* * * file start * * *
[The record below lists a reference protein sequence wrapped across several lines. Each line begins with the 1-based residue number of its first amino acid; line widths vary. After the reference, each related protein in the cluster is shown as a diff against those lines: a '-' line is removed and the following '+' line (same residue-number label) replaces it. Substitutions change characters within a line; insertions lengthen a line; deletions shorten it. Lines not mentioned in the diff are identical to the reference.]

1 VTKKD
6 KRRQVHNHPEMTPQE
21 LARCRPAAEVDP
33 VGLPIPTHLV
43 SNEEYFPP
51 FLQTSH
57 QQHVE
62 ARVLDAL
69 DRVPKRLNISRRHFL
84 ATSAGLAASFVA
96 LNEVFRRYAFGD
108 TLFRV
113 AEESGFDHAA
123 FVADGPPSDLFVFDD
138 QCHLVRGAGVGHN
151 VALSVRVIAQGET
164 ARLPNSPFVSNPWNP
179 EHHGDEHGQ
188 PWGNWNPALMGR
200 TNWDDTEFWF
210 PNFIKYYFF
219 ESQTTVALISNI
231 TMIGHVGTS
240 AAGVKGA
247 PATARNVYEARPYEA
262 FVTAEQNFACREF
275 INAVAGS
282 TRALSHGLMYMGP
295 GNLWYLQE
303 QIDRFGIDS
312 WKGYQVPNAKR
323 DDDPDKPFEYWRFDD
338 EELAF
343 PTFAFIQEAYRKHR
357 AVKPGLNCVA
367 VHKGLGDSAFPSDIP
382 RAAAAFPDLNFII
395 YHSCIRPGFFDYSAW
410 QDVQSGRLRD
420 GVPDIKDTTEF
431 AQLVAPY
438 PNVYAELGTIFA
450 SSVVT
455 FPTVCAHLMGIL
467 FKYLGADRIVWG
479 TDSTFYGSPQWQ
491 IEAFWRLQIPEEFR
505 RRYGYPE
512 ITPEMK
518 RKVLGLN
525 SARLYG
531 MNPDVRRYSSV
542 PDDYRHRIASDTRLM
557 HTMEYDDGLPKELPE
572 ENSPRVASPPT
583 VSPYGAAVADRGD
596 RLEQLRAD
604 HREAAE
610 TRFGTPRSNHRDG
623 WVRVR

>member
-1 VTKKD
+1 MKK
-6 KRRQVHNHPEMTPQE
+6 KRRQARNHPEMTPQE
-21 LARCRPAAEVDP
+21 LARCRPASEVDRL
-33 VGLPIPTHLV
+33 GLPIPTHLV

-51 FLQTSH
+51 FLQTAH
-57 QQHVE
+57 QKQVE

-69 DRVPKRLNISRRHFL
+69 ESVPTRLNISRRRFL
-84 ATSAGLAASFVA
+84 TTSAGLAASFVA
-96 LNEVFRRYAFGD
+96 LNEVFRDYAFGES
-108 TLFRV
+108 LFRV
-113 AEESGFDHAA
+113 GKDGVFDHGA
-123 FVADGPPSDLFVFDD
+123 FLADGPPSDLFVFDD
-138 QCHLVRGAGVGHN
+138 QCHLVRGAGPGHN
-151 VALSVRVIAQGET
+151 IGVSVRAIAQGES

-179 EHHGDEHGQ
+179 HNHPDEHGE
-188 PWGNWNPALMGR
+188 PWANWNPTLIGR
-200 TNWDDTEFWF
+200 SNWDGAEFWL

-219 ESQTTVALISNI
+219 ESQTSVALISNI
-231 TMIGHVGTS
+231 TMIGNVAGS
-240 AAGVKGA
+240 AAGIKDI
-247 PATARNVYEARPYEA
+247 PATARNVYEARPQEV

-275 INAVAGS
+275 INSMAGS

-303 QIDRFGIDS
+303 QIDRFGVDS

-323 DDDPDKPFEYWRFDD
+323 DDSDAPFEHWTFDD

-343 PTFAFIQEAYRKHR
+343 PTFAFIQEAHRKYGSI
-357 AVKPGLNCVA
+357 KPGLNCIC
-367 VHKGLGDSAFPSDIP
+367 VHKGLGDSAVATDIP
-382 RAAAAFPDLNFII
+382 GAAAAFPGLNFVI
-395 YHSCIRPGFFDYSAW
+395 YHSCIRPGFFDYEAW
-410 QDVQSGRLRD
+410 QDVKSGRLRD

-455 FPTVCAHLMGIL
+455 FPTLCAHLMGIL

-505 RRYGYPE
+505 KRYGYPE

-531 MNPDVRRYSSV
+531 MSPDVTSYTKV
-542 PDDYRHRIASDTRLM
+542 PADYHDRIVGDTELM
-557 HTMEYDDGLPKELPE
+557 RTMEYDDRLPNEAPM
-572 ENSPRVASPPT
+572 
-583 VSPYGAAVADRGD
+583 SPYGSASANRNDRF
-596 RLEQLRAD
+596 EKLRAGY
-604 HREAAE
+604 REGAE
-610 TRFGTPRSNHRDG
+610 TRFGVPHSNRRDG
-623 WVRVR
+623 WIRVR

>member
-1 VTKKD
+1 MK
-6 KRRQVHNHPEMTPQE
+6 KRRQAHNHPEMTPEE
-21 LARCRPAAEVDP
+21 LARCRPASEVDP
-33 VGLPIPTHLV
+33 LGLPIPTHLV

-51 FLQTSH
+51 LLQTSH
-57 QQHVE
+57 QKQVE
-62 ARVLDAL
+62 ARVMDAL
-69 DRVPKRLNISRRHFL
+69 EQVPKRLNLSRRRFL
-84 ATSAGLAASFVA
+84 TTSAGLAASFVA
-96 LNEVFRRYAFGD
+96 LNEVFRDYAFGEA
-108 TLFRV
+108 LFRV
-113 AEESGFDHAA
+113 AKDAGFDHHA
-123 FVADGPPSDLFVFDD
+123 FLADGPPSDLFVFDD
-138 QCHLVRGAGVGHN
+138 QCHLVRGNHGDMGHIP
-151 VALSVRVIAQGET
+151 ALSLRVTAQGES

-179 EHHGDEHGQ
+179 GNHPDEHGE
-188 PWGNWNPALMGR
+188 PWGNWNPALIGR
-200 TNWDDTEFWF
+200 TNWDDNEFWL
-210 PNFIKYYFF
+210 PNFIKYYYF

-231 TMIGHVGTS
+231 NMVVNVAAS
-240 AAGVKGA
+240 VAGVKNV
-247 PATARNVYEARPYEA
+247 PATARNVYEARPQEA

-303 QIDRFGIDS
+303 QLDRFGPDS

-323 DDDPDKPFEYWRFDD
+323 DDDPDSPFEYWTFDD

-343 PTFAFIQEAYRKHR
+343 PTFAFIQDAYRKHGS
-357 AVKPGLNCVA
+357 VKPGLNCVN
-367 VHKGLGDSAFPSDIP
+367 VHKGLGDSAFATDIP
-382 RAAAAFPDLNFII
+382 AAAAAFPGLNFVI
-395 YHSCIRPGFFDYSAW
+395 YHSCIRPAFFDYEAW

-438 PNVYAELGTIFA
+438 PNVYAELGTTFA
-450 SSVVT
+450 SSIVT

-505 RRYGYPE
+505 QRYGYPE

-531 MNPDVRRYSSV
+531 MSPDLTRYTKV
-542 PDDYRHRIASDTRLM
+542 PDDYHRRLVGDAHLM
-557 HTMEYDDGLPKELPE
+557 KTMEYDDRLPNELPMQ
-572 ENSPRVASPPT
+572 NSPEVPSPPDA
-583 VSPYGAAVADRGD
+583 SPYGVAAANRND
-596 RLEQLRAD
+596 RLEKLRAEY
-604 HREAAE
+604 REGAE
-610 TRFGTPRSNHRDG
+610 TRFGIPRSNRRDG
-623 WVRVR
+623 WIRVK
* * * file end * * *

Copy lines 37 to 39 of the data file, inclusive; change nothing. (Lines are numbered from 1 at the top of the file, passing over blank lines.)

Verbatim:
367 VHKGLGDSAFPSDIP
382 RAAAAFPDLNFII
395 YHSCIRPGFFDYSAW